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Bryan Vess, On Behalf of Himself and All Others Similarly Situated v. Bank of America

January 13, 2012

BRYAN VESS, ON BEHALF OF HIMSELF AND ALL OTHERS SIMILARLY SITUATED, PLAINTIFF,
v.
BANK OF AMERICA, N.A.; AND DOES 1 THROUGH 50, INCLUSIVE,
DEFENDANTS.



The opinion of the court was delivered by: Hon. Anthony J. Battaglia U.S. District Judge

ORDER GRANTING IN PART AND DENYING IN PART DEFENDANT'S MOTION TO DISMISS; GRANTING DEFENDANT'S MOTION TO STRIKE; GRANTING PLAINTIFF'S AND DEFENDANT'S REQUEST FOR JUDICIAL NOTICE (Doc. Nos. 8, 9, 8-2, 11-1.)

Plaintiff Bryan Vess filed a purported class action complaint against Defendant Bank of America ("BANA") for improperly reducing or suspending credit limits on home equity lines of credit ("HELOCs") in violation of the Truth in Lending Act ("TILA") and its implementing regulation, Regulation Z, 12 C.F.R. § 226 and other state law claims. Defendant filed a motion to dismiss the complaint pursuant to Federal Rule of Civil Procedure 12(b)(6). Plaintiff filed an opposition and Defendant filed a reply. The motion is submitted on the papers without oral argument, pursuant to Civil Local Rule 7.1(d)(1). After a review of the briefs, supporting documentation, and applicable law, the Court GRANTS in part and DENIES in part Defendant's motion to dismiss. The Court also GRANTS Defendant's motion to strike; and GRANTS Plaintiff's and Defendant's request for judicial notice.

Procedural Background

On April 29, 2010, Plaintiff filed a class action complaint for violation of TILA and its implementing regulation, Regulation Z. (Dkt. No. 1.) Plaintiff also allege breach of contract; and violations under California Business & Professions Code section 17200. (Id.) On July 13, 2010, Defendant filed a motion to dismiss the complaint and a motion to strike allegations regarding Doe Defendants. (Dkt. Nos. 8, 9.) On August 30, 2010, Plaintiff filed an opposition to both motions. (Dkt. Nos. 10, 11.) On September 3, 2010, Defendant filed a reply. (Dkt. Nos. 12, 13.) On November 18, 2010, Defendant filed a supplemental notice of new case law in support of its motion to dismiss the complaint. (Dkt. No. 16.) On March 25, 2011, the case was transferred to the undersigned judge. On June 22, 2011, Defendant filed a second supplemental notice of new case law in support of its motion to dismiss the complaint. (Dkt. No. 19.) On July 13, 2011, Plaintiff filed a supplemental notice of new case law in support of its opposition to Defendant's motion to dismiss the complaint. (Dkt. No. 21.)

Factual Background

According to the Complaint, Bank of America, formerly known as Countrywide Financial Group, originates, secures and owns billions of dollars worth of prime and subprime mortgages, including home equity lines of credit ("HELOC"). (Compl. ¶¶ 1-2.) Plaintiff alleges that Defendant illegally and improperly reduced or suspended credit limits on HELOCs without justification across the country in order to limit its exposure to the risk of collapse in the United States housing market and to rid itself of below-market interest rate loans. (Id.)

Plaintiff bought his home for $600,000. (Id. ¶ 14.) He took out a first mortgage for $480,000 and a HELOC for $60,000 on his home through Defendant. (Id.) After 2003, Plaintiff maintained a zero balance on the HELOC. (Id.)

According to the HELOC agreement and in the disclosure entitled "IMPORTANT TERMS OF OUR HOME EQUITY LINE OF CREDIT", BANA can reduce or suspend the HELOC when "the value of the Property declines significantly below its appraised value for the purposes of my Account."*fn1 (Dkt. No. 8-3, D's Request for Judicial Notice, Ex. A, ¶ 11.A.(1); see also D's Request for Judicial Notice, Ex. B, p. 1.)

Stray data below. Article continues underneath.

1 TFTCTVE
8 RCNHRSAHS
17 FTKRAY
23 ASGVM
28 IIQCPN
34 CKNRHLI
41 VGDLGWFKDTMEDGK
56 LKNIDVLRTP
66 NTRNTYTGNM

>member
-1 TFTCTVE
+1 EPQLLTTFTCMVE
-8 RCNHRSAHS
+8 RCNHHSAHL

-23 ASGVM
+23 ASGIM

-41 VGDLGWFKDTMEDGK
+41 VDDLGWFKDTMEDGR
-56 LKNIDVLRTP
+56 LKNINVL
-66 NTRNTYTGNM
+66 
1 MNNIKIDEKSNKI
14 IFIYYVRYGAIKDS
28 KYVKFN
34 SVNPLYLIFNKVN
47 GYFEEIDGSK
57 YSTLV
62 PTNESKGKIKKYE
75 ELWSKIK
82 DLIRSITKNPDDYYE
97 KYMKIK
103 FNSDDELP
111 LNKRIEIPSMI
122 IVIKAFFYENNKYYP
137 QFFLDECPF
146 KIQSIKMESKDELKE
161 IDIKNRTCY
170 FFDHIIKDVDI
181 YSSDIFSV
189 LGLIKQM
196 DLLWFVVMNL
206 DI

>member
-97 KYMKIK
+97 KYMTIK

"At a later point in time, and unaware of the letter that Defendant claims it sent, Plaintiff contacted Defendant to inquire about the status of his HELOC." (Id. ¶ 16.) He was informed that he could not draw any money from the HELOC and Defendant had used an automated valuation model ("AVM") to determine the value of his home. (Id.) Defendant claimed it had sent a letter notifying Plaintiff about the suspension but it could not find the letter it claims to have sent. (Id.)

Plaintiff's communications with Defendant's representatives revealed that in January 2008, Defendant mailed Plaintiff a letter notifying that it had suspended Plaintiff's HELOC from future draws effective immediately. (Id. ¶ 15.) The letter apparently stated that the suspension was due to the fact that home values were declining and that the value of Plaintiff's home had significantly declined. (Id.) Defendant was not sure whether the letter stated what the supposed declined value was, how Defendant determined the alleged decline, what the initial home value at the HELOC origination was, and what value was needed to reinstate the HELOC. (Id.)

Plaintiff alleges that Defendant's suspension of his HELOC was based on a geographic area survey covering home values in the area where Plaintiff's home was located and not on an actual assessment of Plaintiff's home value. (Id. ¶ 17.) Plaintiff claims he suffered damages from being denied access to the $60,000 HELOC and from enjoying the benefits of his contractual relationship with Defendant. (Id. ¶ 18.) Plaintiff alleges that he agreed to pay an annual fee in return for access to the $60,000 HELOC. (Id.) In addition, the line of credit eliminated the credit Plaintiff had available to him and drove up his Credit Utilization rate and damaged his credit rating and increased the cost of credit to him. (Id. ¶ 19.) In addition, Defendant's acts eliminated Plaintiff's access to credit when he needed money which increased the opportunity costs of Plaintiff's spending. (Id.)

Discussion

A. Request for Judicial Notice